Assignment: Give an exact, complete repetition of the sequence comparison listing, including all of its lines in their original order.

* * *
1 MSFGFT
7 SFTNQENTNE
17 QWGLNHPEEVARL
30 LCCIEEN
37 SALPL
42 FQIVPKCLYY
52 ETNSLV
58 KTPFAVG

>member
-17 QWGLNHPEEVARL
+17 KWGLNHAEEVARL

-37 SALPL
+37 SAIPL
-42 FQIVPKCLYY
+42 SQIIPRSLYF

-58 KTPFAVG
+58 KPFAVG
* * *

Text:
1 MSFGFT
7 SFTNQENTNE
17 QWGLNHPEEVARL
30 LCCIEEN
37 SALPL
42 FQIVPKCLYY
52 ETNSLV
58 KTPFAVG

>member
-17 QWGLNHPEEVARL
+17 KWGLNHAEEVARL

-37 SALPL
+37 SAIPL
-42 FQIVPKCLYY
+42 SQIIPRSLYF

-58 KTPFAVG
+58 KPFAVG